Tuesday, January 28, 2014

Student Digital Portfolios Using Google Drive

What kinds of digital lessons can I create that allow my students to work in the cloud? Google Drive has been a HUGE game changer in the transformation of a "traditional" classroom into a 21st century "digital" classroom. In my district, we use Thinking Maps as visual graphic organizers where students can visually organize their thoughts across all content areas. So I had one of our district technology specialist create the various thinking maps we use in the classroom in PowerPoint and saved them as jpeg files. She then loaded them into a google presentation as backgrounds for the slides so they would not be able to move around on the students. A spreadsheet in google drive was created for both Math and ELA portfolios with the students first initial and last name. The spreadsheet was shared with me so that I can edit and view student products once created. The students duplicate each of the slides so that a new slide is always ready for them to work on before working on a map. This allows my students to have a digital portfolio where they can store all content in one place. This is a great way for students to begin learning how "working in the cloud" can be a great benefit to their learning and be able to have access to their work anytime. Here is a peek into what that looks like. 

Wednesday, January 15, 2014

Six Flags Read to Succeed Kickoff

How can a squishy, soft pillow and a blanket make all the difference when reading in your classroom? Today, we celebrated our Six Flags Read to Succeed Program by asking students to bring a pillow and blanket to class to celebrate the "joy" of reading. I began by sharing stories of my childhood days when I would ask my mom for some sheets to make a fort out of our breakfast table or read under my bed with a flashlight or crawl in the bathtub with a pillow. These were and still are fond memories of my childhood reading experiences. I wanted my students to begin creating their own reading experiences at home by choosing a happy, fun place to read. Bringing the joy back in reading can be difficult these days with all the gadgets and play stations kids have today. So the students took out their blankets, pillows and iPads (used for a timer only) and set their timers for 30 minutes. I introduced a new app called "Sandtimer" and the students were so excited to begin their reading. I sat there and watched as my students were reading with such calmness and joy! An act so small but yet so grand can make all the difference in the world to a child! This brought such joy to my heart as I quickly remembered my childhood memories of reading and why I still love to open a book or an iPad to read. Are you creating life learning experiences for your students that they will always remember in your class? After all, "are we not reading to succeed?"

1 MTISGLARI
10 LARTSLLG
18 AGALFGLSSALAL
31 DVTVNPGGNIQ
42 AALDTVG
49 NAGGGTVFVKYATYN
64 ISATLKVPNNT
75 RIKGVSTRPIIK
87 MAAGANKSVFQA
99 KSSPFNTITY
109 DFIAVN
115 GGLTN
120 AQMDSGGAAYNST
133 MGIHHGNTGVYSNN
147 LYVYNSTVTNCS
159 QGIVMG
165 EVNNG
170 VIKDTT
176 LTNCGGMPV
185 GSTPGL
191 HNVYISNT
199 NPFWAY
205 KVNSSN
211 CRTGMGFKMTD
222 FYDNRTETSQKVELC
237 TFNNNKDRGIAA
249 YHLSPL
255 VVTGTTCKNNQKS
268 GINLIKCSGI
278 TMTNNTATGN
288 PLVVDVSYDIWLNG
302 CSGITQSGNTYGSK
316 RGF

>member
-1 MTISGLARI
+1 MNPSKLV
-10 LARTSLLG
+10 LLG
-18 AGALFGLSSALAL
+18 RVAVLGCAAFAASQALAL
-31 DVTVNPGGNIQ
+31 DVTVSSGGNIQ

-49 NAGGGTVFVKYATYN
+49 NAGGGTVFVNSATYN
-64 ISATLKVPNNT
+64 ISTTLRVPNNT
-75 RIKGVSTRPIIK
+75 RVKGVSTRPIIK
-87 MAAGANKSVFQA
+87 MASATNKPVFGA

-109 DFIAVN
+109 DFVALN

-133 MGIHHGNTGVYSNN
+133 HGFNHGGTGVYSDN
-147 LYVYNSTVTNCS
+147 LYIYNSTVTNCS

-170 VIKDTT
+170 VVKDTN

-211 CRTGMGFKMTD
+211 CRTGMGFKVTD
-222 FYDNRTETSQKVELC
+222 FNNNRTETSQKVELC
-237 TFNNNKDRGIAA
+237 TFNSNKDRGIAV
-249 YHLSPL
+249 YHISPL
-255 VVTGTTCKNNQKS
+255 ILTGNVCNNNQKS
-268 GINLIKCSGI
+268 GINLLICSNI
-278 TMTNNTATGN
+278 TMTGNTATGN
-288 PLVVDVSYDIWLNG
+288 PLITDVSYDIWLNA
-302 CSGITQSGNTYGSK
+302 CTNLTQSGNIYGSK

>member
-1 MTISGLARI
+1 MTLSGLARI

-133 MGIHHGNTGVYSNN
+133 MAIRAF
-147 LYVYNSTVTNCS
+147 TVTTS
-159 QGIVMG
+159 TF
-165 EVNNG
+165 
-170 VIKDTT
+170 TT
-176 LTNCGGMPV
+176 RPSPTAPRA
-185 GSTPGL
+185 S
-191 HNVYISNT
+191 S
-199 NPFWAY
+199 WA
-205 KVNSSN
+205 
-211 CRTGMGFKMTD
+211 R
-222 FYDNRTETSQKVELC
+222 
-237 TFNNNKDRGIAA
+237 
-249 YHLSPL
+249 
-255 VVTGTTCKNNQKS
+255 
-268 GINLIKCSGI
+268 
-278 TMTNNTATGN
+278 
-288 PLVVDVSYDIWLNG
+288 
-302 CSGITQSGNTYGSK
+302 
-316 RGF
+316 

Saturday, January 11, 2014

Subtext in the Primary Classroom